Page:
Nobody heeded my counsel. Radio Biafra grew in popularity and stature. The cause it propagated developed wings. With the arrest of its ignorant, comically vulgar, and mentally unstable leader by the name of Nnamdi Kanu and the ill-advised politicisation of his bail, Radio Biafra went from developing wings to actually flying. It moved from the margins to the mainstream.
Of course, the brutal murder of unarmed, defenceless Biafran agitators by the Nigerian military not only alarmed the world, it also caused many hitherto indifferent Igbos to instinctively identify with Biafra.
Further symbolic fuel for the flight of Radio Biafra’s cause was Buhari’s display of discernably stone-cold contempt for Igbo people in his body language during two well-publicized media interviews. During his first and only presidential media chat on December 30, 2015, Buhari infamously asked, “What do the Igbos want?” It wasn’t the question in and of itself that was the problem; it was the raw, unvarnished animus he exhibited in asking the question. No president should speak so contemptuously of any constituent part of the country he governs.
In his interview with Aljazeera’s Martinee Dennis in Qatar in March 2016, Buhari also became manifestly agitated when the interview questions shifted to Biafra. He curtly declined to view a video of military officers shooting defenceless Biafra demonstrators and even countenanced the Nigerian military’s extra-judicial murders by saying Biafran demonstrators were “joking with Nigerian security and Nigeria will not tolerate it.” Well, see where that has gotten us now.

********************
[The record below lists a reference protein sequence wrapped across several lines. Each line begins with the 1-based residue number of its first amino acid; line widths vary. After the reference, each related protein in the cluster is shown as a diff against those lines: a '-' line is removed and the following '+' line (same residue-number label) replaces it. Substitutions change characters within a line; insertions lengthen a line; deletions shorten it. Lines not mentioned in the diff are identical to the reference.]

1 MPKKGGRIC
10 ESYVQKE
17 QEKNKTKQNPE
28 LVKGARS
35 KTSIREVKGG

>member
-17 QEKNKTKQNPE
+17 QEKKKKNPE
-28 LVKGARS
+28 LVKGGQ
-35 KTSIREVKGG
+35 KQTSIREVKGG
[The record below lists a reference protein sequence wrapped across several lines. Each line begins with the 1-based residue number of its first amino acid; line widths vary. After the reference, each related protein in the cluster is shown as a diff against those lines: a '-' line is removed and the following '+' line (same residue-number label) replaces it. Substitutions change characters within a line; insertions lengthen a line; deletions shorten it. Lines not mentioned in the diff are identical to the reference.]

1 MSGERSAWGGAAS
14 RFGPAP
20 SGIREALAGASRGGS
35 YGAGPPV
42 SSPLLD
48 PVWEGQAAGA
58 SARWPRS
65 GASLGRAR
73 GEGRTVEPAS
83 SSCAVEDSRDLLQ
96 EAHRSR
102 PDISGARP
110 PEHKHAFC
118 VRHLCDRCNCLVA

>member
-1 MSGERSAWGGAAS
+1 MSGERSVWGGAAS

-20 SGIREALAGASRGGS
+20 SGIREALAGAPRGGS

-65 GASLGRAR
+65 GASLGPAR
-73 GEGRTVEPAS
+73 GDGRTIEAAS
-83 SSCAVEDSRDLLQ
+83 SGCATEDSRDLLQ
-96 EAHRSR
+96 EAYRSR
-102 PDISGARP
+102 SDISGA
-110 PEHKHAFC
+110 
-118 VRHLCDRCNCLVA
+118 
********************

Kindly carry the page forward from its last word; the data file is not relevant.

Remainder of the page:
Again, on September 13, 2016, when youth corps members serving in Katsina State paid him a courtesy visit, Buhari singled out the Igbos among them for censure over Biafra. “Tell your colleagues who want Biafra to forget about it,” he said. That was unpresidential and invidious, particularly because, at that time, Biafra didn’t enjoy as much sympathy in the southeast as it does now. What Buhari did was akin to asking a group of Muslim well-wishers who came to visit a leader to tell their terrorist co-religionists to stop terrorism. That’s called stereotypical generalisation.
As psychologists have known for ages, the potential for self-fulfilling stereotyping inheres in human relational encounters. The influential American eugenicist Arthur Jensen characterises this as the “stereotype threat,” by which he means that people who feel stereotyped tend to act according to that stereotype, or inadvertently authorise it, often in spite of themselves. This is happening with Biafra. Up until mid-2016, Biafra was on the fringe even in Igboland. Buhari has ensured that it has moved to the forefront.
Nigeria can learn a lesson or two from America about how to deal with secessionist movements. There are several secessionist movements in the US, particularly in Texas, Vermont, California, Hawaii, and Alaska. But they are perpetually condemned to the fringes because the federal government starves them of attention so long as they don’t take up arms to fight the state.
But Nigeria’s strategy of containing dissent is often a vulgar show of brawn with no brain, of emotions and no intellect. In my July 18, 2015 column titled “Why Buhari Should Leave Radio Biafra Alone,” I advised the government to starve Radio Biafra of official attention but stealthily dilute its propaganda if it was convinced that it posed a credible threat. Unfortunately, that’s late now.
Op–ed pieces and contributions are the opinions of the writers only and do not represent the opinions of Y!/YNaija
Farooq Kperogi, PhD, is an Associate Professor of Journalism & Emerging Media at the School of Communication, Kennesaw State University, USA. He blogs at www.farooqkperogi.com and tweets @farooqkperogi.